With all the dysfunction of the Royal Tenenbaums but none of their artistic genius, the Boyles are a belligerent clan of bullies, who’ve turned on one of their own. Steve (Joey Capone) is a cook at the restaurant bearing the family name, and still being blamed for a kitchen fire that actually led to a handsome insurance payout. Passed over for the managerial responsibility he’s long dreamt of, his familial anxiety is such that he can’t get it up any more, and he’s slowly starting to lose his waitress girlfriend Joyce (C.C. Sheffield).
This sense of lowly self-doubt seems riddled in the Boyle family DNA. When restaurant manager Matthew (co-writer/director Brian McGuire) has to fire one of the waitstaff for gobbing in a customer’s food, his thundering dismissal is aquiver with self-validatory indignation. In the film’s funniest scene, he bellows the story of their now dead father, who “probably sold his ass a couple of times” and picked pockets to get the money on which he bet the farm and built the family business. But you can’t polish a turd. The descendant Boyles are a progeny made vulgar by wealth not of their pedigree. When Matthew proclaims that “Boyles are winners!” it’s with all the conviction of a wobbly self-help mantra.
Groomed like a Nazi and berating the kitchen staff like one, Matthew and most of the characters who populate the film are canted caricatures; live action Quentin Blake illustrations brought to grotesque life. If Matthew’s casual, unthinking racism is cruelly funny, it’s also contemptuously de-humanizing. The film has a high laugh ratio, but more often than not, it’s a hollow kind of uncomfortable laughter.
McGuire seems somewhat aware of this, his camera gliding along panel-like frames with the larkiness of a Beastie Boys music video. Great looking frames they are too. Cinematographer Robert Murphy gets the best out of the central location, the chandeliers, exposed brickwork and warm wood panelling of Boyle’s restaurant offering dozens of interesting angles. It seems like a great place to kick back with a few cocktails, even if the same can’t be said of the clientele.
If Todd Solondz gets away with this same kind of sadistic shtick time and again, it’s because he foregrounds the hopeless improbability of his pariahs’ aspirations – however misguided. Their useless yearning is always heartfelt, but Steve’s desperate need for acceptance from a brood who routinely belittle him is never substantiated . Repeatedly he tells us that Boyle’s means everything to him (he even adopts a policy of not dating employees and dumps Joyce because of it), but we’re never exactly sure why. He’s a good cook with a great-looking girl, and with a family this repulsive, you’d think he’d break free the first chance he got.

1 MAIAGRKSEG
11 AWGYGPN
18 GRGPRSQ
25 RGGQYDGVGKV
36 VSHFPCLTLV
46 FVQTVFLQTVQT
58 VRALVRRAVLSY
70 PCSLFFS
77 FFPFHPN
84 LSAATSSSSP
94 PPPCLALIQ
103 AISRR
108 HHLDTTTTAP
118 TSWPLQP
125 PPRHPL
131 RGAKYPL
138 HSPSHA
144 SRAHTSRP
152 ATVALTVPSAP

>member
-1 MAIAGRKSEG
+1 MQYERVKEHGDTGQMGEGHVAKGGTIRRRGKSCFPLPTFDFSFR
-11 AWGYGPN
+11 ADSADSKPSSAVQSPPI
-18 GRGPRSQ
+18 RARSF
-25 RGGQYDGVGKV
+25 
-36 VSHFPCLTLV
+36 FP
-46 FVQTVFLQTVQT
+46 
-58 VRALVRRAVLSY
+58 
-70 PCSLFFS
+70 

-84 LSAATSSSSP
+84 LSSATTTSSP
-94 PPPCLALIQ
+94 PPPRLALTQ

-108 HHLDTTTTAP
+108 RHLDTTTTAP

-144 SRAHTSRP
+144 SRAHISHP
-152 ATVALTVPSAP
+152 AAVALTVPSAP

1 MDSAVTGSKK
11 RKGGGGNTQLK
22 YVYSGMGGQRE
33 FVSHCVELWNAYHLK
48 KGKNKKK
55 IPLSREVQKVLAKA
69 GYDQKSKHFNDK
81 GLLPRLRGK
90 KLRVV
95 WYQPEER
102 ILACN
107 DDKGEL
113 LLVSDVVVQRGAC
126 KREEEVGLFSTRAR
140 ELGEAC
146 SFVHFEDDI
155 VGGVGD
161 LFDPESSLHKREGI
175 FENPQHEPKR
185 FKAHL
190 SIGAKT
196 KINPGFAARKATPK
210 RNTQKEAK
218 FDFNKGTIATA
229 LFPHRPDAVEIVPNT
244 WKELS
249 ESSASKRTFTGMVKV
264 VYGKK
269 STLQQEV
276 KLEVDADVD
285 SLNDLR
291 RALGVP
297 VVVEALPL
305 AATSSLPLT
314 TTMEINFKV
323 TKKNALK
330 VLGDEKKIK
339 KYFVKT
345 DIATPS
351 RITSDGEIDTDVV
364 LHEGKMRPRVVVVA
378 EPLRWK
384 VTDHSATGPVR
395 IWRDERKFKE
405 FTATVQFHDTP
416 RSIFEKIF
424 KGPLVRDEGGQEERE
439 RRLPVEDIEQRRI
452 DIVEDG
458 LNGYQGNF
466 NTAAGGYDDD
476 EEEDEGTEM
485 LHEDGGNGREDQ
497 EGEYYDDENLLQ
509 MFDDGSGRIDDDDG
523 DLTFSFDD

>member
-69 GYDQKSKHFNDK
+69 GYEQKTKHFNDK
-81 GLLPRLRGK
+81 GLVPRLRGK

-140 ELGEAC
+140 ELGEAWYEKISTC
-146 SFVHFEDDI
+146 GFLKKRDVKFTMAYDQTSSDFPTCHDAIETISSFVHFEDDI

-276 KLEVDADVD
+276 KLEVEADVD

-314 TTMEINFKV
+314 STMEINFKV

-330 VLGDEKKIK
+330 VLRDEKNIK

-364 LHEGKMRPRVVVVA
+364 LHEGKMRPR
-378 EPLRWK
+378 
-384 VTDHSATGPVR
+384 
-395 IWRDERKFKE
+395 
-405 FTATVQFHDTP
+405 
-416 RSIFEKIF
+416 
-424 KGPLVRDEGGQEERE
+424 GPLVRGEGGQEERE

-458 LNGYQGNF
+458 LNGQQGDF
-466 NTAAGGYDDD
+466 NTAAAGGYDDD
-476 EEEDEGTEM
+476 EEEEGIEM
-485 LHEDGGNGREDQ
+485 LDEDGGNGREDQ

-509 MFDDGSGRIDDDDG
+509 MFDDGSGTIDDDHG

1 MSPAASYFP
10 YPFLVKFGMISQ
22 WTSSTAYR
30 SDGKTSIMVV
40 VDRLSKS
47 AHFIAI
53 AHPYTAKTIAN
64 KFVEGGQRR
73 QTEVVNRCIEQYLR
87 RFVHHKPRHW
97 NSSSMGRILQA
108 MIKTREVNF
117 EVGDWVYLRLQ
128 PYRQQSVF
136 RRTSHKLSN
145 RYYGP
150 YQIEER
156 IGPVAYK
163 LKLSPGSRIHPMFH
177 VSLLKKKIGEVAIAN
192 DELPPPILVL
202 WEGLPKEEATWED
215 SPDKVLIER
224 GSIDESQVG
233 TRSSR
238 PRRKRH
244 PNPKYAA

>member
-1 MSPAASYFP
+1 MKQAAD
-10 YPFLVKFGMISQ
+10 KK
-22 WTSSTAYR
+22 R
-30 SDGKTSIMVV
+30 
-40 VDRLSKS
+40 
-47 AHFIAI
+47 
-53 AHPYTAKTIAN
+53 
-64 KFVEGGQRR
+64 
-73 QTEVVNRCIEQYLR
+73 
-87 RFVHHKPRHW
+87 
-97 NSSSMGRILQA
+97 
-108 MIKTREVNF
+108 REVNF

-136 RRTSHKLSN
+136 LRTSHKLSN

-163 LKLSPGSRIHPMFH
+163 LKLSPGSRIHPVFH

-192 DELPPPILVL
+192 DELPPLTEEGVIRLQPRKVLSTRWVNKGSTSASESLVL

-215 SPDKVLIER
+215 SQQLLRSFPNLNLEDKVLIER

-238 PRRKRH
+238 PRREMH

That chance goes down the toilet when the new hire, Victor (played to fawning perfection by Bret Roberts) worms his way into the Boyles’ good graces and shacks up with Joyce. A good looking but gormless sycophant whose time spent with the family is a logical extension of his humanitarian work abroad, Victor gets himself invited to the annual “Little Dick Memorial Dinner” by seeing virtue where there is none. To Victor, the Boyles’ snide squabbling is an expression of deep affection for one another, and in her call girl come-ons, Mrs Boyle is hospitable to a fault. As Steve entertains a childish game of one-upmanship to win back family favour and the woman he loves, the increasingly hostile humour is directly proportionate to that which is plainly inappropriate. For those who like to squirm in their seats while laughing, this will tickle the funny bone.
First published by Vérité Film Magazine on September 27, 2013